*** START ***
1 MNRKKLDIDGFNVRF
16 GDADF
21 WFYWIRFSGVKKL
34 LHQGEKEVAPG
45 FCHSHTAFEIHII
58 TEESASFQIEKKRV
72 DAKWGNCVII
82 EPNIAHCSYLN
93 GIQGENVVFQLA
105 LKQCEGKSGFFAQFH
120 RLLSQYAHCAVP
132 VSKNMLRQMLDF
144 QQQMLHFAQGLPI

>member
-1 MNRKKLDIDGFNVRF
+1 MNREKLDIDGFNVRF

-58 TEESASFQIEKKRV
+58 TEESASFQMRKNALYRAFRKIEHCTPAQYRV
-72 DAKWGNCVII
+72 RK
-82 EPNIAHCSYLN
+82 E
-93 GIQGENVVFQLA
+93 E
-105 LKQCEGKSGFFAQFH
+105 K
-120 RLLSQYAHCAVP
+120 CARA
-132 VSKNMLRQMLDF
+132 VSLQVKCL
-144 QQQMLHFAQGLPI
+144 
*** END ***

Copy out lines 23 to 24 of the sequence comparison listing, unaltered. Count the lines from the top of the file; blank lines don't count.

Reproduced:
-93 GIQGENVVFQLA
+93 E